Ask the Expert: Waived Testing Changes, Inadequate Lab Space, Lab Record Storage

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Ask the Expert

Barry Craig

 

I keep hearing different rumors about Waived testing and changes that may be coming. What have you heard?

Ah, the rumor mill. The fastest way to transmit rumors is not broadband or paper, it is voice.

Here is what I know. Waived testing has snowballed into a monstrous industry. When this happens, government regulation is never far behind. Some of the ideas for changes that are being considered:

1. Requiring Proficiency Testing for Waived tests – This I do not necessarily think is a bad idea. Twice a year you would receive specimens that mimic patient specimens. You would run the tests in the same manner as you run your patients, then mark an answer sheet and mail it back in. You would be graded on your performance since the specimens have been doctored to produce known results. These tests measure not only the test method, but the employee running the test. This idea is being considered but is receiving a lot of push back from the testing industry.

2. Requiring personnel standards for training and competency – This would require written documentation of training to perform the test and then periodic competency evaluations to insure continued competency in performing the testing. By the way, #1 can be used as part of the competency evaluation. I believe this being added as a requirement is likely to happen in the future.

3. Manufacturers being required to take a stricter stance on Quality Control requirements – The only requirements for Quality Control under CLIA for Waived testing are that you follow the manufacturer’s guidelines. These guidelines are sometimes vague and do not use definitive terms. They say things like “suggest” and “recommend” when it comes to QC, instead of “required”. I believe this being added as a requirement is likely to happen in the future as well.

I feel the lab space we use in our office is inadequate. We have almost no room to process specimens and it gets very hot in there. I have tried to talk to the doc about it but it falls on deaf ears. Any thoughts or suggestions?

Traditionally the lab sometimes ends up as an afterthought. This is true in physician offices all the way up to large healthcare systems. But maintaining adequate space and environment is part of the CLIA regulations and is also part of all other accreditation agencies regulations as well.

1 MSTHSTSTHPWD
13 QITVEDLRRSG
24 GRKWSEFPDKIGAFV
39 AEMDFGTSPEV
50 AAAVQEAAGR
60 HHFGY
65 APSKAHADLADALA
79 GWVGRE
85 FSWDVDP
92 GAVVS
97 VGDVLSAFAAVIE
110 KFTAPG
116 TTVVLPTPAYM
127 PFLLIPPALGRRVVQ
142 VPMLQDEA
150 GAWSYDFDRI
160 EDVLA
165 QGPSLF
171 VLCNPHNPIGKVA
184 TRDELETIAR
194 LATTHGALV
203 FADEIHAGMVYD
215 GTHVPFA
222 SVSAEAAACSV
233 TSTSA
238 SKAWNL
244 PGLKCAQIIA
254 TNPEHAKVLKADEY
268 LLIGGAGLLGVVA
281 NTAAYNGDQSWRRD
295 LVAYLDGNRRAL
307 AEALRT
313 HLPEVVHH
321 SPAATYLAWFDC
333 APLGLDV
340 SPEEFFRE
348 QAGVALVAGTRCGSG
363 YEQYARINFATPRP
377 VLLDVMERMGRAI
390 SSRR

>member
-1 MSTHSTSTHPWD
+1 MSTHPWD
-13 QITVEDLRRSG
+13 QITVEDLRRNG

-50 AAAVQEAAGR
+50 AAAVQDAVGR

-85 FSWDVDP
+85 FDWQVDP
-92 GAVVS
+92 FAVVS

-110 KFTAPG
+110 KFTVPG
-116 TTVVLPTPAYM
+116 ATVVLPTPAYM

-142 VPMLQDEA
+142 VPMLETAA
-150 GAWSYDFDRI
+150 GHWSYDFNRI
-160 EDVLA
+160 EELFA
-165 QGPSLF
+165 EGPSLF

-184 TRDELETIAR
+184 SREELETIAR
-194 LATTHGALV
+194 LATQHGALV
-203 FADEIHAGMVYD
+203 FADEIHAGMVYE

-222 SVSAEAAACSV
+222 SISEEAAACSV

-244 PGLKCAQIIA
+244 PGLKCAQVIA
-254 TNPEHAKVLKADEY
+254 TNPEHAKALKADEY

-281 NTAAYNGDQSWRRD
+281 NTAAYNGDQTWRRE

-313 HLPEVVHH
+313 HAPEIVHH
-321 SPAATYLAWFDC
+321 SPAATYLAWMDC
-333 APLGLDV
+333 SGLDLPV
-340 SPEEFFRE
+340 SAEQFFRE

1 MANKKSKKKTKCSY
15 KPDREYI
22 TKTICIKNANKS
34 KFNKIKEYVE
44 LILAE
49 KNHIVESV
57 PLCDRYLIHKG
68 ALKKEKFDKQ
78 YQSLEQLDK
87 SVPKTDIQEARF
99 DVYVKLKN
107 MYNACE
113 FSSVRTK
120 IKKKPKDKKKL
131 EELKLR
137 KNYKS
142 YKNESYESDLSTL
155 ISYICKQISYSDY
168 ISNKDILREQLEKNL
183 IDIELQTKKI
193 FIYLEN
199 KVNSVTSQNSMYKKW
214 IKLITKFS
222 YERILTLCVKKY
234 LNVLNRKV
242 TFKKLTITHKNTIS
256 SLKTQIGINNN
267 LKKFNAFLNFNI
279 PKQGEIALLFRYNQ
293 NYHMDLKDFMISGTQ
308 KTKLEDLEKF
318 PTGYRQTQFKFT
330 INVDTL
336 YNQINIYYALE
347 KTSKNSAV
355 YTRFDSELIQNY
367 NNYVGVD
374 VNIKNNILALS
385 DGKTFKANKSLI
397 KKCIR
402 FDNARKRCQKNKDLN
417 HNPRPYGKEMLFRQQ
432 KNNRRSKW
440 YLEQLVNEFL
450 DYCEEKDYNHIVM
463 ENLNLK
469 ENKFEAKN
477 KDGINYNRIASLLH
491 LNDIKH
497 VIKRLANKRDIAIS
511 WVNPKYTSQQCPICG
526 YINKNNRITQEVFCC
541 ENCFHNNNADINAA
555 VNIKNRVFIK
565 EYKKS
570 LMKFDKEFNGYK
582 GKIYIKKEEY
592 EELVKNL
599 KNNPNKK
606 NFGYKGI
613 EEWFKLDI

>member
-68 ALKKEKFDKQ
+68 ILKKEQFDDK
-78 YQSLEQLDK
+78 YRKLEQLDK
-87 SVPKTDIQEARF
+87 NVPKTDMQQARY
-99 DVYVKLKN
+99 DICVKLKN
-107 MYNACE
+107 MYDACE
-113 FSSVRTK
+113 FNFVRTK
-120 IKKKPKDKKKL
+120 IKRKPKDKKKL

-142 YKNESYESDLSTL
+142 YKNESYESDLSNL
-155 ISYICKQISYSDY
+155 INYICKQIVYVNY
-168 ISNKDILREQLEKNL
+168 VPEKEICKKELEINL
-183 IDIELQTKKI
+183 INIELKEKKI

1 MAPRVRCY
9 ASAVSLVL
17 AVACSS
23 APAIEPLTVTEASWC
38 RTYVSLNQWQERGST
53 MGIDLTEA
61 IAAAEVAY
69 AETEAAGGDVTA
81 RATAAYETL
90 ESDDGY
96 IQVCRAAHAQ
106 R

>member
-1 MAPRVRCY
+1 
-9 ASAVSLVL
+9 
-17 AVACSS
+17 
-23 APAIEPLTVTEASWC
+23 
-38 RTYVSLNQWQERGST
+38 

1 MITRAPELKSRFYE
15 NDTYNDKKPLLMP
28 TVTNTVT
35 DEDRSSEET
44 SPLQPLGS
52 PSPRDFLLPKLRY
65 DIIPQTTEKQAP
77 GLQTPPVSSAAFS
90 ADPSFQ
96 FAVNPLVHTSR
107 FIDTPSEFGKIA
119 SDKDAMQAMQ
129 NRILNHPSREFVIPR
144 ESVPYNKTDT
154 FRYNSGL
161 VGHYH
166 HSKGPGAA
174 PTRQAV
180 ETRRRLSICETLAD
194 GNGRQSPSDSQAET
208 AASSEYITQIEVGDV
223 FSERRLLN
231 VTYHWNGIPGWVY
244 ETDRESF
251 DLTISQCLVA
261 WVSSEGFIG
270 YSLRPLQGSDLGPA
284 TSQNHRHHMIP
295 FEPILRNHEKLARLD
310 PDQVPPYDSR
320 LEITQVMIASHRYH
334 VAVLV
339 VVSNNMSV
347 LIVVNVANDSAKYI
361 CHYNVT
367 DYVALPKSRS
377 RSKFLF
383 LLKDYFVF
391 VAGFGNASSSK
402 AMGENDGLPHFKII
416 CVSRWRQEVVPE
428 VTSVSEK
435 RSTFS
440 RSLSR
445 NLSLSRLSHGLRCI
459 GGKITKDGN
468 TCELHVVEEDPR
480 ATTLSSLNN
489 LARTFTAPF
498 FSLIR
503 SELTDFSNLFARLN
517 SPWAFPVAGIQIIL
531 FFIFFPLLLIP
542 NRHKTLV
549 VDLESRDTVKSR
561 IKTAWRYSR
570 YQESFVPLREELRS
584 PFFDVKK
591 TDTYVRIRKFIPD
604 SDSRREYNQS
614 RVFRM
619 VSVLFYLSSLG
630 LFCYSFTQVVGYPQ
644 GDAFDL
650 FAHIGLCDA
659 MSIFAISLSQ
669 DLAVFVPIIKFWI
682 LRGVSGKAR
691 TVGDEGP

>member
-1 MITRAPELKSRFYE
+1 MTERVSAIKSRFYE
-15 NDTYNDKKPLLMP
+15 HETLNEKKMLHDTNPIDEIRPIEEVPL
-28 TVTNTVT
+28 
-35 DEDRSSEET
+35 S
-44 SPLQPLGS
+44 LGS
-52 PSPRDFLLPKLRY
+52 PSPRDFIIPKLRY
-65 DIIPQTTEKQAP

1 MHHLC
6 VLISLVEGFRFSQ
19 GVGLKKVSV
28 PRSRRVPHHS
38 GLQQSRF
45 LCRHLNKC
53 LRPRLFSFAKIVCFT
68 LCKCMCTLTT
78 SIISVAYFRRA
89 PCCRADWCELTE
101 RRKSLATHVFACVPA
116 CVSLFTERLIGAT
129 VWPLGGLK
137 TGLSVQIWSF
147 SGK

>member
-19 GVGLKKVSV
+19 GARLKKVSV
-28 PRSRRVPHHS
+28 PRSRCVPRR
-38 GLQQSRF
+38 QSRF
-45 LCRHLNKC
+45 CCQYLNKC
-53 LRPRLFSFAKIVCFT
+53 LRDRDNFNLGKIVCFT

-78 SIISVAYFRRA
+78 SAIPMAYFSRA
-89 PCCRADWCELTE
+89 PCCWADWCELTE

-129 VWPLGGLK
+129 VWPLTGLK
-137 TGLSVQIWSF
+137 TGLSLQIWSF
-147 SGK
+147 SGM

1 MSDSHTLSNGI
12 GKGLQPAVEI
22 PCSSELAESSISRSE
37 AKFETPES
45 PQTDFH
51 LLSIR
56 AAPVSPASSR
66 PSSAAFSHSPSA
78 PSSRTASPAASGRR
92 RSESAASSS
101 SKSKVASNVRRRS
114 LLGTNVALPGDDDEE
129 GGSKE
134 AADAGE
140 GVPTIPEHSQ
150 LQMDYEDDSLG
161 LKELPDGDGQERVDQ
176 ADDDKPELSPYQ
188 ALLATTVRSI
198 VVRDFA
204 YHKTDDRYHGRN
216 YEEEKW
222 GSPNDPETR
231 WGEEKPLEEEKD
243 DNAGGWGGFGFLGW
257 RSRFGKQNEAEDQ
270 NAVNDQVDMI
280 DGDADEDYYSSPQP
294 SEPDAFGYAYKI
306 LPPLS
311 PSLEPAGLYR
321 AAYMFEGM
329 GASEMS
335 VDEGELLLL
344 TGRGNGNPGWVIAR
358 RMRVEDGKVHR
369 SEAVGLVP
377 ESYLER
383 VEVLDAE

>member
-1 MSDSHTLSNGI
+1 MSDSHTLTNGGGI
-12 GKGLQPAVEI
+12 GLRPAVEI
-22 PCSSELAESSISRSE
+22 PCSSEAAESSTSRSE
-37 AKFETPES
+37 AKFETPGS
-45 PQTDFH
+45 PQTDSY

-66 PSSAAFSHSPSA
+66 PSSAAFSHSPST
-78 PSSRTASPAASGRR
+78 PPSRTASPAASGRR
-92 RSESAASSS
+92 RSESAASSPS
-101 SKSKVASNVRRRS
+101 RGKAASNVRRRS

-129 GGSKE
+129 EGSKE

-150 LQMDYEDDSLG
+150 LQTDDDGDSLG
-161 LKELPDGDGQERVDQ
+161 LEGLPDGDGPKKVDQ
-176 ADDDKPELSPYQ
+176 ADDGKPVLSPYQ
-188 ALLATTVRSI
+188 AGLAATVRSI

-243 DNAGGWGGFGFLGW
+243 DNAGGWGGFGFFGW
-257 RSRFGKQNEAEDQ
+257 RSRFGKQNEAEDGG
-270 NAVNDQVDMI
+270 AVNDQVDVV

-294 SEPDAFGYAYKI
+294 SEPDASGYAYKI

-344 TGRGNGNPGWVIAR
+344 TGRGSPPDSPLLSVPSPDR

The Federal Register says:

 493.1252Standard: Test systems, equipment, instruments, reagents, materials, and supplies.(a) Test systems must be selected by the laboratory. The testing must be performed following the manufacturer's instructions and in a manner that provides test results within the laboratory's stated performance specifications for each test system as determined under § 493.1253.(b) The laboratory must define criteria for those conditions that are essential for proper storage of reagents and specimens, accurate and reliable test system operation, and test result reporting. The criteria must be consistent with the manufacturer's instructions, if provided. These conditions must be monitored and documented and, if applicable, include the following:(1) Water quality.(2) Temperature.(3) Humidity.

This means that the environmental conditions must be adequate to meet the manufactures requirement s for storage and use. If the manufacture says to store the kits at 12-24C, then this must be met.

Also, under Lab Director Responsibilities:

As laboratory director, you must ensure that:

• testing systems in the laboratory provide quality services in all aspects of test performance, i.e., the preanalytic, analytic, and postanalytic phases of testing and are appropriate for your patient population;

  • physical and environmental conditions of the laboratory are adequate and appropriate for the testing performed;

• the environment for employees is safe from physical, chemical, and biological hazards and safety and biohazard requirements are followed;

If you do have room to process your specimens, then the above statements are not being met. I hope these regulations will help get you out of the broom closet.

How long do I have to store my lab records? We have boxes and boxes of stuff going back years!

For CLIA purposes, everything the lab produces must be stored, and retrievable, two years. This includes:

Test requests, test reports, QA records, QC records, maintenance and temperature logs, personnel records, validation records, policies and procedures. Validation records and procedure manuals for instruments should be kept for the life of the instrument.

If your facility has transfusion services or cytology/histology, the requirement for the storage of these records is much longer.

Funny bit:

I was watching a sci-fi movie the other day and noticed something hilarious. The “laboratory” people were supposed to be running DNA tests on an alien specimen. They were using a urine dipstick reader found in most doctors’ offices. I laughed till I cried. My wife wanted to know what was so funny and I told her they were checking the alien for a urinary tract infection.

As a parting thought, I noticed on the television show “House” that, quite often, the doctors went to both the lab and x-ray areas and ran their own testing. Wow! I bet you wish that would catch on…